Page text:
With more than 2 million Ukrainian refugees fleeing to Europe to escape the Russian onslaught and many more on the move, European social services are beginning to buckle under the pressure. Having played host to millions of refugees from Syria, Afghanistan and elsewhere over the last decade, Europe simply cannot afford another major crisis that strains not only the public purse but also public opinion, which has been generous but is not limitless.

The situation in Ukraine is understandably taking up most of the bandwidth of leaders’ agendas, but it should not distract from the precarious developments in Lebanon, which, if left unchecked, could result in an additional uncontrollable flow of refugees.

Lebanon is one of the Middle East’s most diverse countries, but it is also one of its most inherently unstable. The country has no majority political identity, with Sunnis, Shiites, Christians and Druze, all with various sub-denominations, eking out a fragile coexistence, often caught in the geopolitical tussles of their regional neighbors and global superpowers.

The 2020 Beirut explosion exposed how the entrenched multifactional political elites of Lebanon all share full responsibility for not only the blast itself, but also decades of poor governance in the country. And if the political process is allowed to resume normally, the drive for accountability might take on a life of its own — and that might catch up with the very people who are currently responsible for the political process. This is why politics in Lebanon has been in gridlock for the past year. And why most of those currently in government in Lebanon would prefer for the gridlock to continue.

The problem for Europe is that the longer the political crisis — and therefore the economic crisis — in Lebanon persists, the more likely it is that the state could collapse entirely. And Lebanon is host to some 1 million to 1.5 million Syrian refugees, plus a further half a million refugees from other conflicts, mostly Palestinians — this out of a total population of less than 7 million.

While Lebanon enjoyed a period of relative stability at the time when the Syrian civil war was going through its worst phases, the political and economic crisis in the country is currently taking a huge toll, especially on the refugee population. UN agencies last year warned that 90 percent of the refugees were living in extreme poverty. This is already a recipe for the renewed mass movement of refugees. But if the security situation also deteriorates as a consequence of the political crisis, then more than 1 million refugees will once again be on the march. And given that there are hardly any places of safe refuge left in the region, where are they likely to be headed? Inevitably, the most sensible destination will be Europe.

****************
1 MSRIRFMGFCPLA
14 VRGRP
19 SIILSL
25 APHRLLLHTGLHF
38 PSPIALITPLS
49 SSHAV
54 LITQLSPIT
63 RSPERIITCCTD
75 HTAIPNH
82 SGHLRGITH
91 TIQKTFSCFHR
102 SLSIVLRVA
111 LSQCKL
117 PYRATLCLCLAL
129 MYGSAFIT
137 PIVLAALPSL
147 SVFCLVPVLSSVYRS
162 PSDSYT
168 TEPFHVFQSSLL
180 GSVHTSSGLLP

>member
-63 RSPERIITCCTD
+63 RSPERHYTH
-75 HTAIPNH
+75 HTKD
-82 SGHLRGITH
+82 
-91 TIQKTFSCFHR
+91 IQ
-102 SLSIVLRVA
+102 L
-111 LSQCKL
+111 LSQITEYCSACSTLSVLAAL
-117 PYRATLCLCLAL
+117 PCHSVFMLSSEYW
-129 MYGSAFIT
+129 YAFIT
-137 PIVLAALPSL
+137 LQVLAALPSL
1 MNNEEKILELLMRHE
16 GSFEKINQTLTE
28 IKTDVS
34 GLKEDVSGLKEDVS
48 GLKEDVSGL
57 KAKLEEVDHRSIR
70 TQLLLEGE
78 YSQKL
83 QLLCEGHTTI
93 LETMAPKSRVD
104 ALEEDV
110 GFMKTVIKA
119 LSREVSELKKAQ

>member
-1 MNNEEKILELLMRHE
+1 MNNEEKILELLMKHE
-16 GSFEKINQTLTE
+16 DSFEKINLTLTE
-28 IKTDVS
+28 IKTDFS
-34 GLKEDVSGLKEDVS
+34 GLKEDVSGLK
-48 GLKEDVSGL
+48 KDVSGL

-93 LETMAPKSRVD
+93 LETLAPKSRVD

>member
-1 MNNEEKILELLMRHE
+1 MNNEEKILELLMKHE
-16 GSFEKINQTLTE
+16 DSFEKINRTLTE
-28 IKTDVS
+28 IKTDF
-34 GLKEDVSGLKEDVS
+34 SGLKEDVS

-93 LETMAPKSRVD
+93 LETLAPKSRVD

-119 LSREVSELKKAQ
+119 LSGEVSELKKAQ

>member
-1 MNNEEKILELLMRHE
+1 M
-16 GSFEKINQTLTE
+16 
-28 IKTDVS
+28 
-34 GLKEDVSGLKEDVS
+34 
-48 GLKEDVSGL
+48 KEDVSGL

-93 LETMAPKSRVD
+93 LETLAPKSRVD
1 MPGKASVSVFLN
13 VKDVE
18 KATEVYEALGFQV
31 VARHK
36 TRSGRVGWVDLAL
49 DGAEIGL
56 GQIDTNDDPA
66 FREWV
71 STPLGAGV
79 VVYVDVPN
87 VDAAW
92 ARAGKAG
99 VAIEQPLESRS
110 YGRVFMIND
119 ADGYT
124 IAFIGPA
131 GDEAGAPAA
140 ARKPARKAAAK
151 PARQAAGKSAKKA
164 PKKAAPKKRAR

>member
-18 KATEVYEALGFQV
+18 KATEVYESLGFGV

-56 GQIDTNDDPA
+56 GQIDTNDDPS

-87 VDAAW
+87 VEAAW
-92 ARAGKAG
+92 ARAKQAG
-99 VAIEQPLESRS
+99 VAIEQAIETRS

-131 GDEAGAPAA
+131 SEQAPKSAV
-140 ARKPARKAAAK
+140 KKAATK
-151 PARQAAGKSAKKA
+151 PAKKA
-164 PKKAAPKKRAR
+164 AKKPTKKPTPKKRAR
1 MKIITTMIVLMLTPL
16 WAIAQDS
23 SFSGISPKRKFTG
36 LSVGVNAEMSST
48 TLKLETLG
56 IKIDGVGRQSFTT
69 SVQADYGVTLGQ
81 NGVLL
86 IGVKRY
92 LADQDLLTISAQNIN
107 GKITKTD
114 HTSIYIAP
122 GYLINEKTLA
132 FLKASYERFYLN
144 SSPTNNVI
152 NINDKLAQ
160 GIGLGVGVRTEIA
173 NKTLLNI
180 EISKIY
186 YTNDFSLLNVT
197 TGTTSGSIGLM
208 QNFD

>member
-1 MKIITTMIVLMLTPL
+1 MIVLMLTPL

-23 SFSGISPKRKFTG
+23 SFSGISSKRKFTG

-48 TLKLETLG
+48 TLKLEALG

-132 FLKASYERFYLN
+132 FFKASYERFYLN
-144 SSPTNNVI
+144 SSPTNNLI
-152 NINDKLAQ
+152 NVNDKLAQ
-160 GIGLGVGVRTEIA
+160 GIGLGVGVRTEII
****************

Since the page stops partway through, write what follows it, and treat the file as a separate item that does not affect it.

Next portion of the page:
And this raises the question: Can Europe absorb another million or more refugees? Economically, of course, Europe is in a much better position to provide refuge than Lebanon ever was, even in its best days. But politically? The 2015 refugee wave was hugely destabilizing for domestic and European-level politics, leading to a surge in support for far-right and neo-fascist parties across the continent, imperiling the liberal democratic political order. What would happen if another million Syrians started making their way to Europe’s borders at just the time it is busy trying to absorb refugees from much closer to home?

The European Parliament appears desperate to avoid that eventuality. And that is precisely why European leaders are taking such a robust stance with the politicians in Beirut. This is fortunate for the people of Lebanon. European countries, particularly France, have significant leverage over Beirut’s political class, not least because the proceeds of their corruption have generally flowed toward Europe. If Europe implements its threats of sanctions, this would mean that all that the leaders of Lebanon have accumulated through their corruption will have been for naught.

But the situation remains precarious. Not all politicians will respond to the threat of sanctions in the same way. The wild card is most likely to be, once again, Hezbollah, which continues to enjoy the backing of Damascus and Tehran. If the leaders of Hezbollah fear that it will ultimately be their heads that will roll on account of the Beirut blast, they might be less worried about French sanctions and more worried about their own survival. And so, Europe must maintain a very close eye on every little development in Beirut over the coming months.

• Dr. Azeem Ibrahim is the Director of Special Initiatives at the Newlines Institute for Strategy and Policy in Washington D.C. and author of “The Rohingyas: Inside Myanmar’s Genocide” (Hurst, 2017).

Twitter: @AzeemIbrahim

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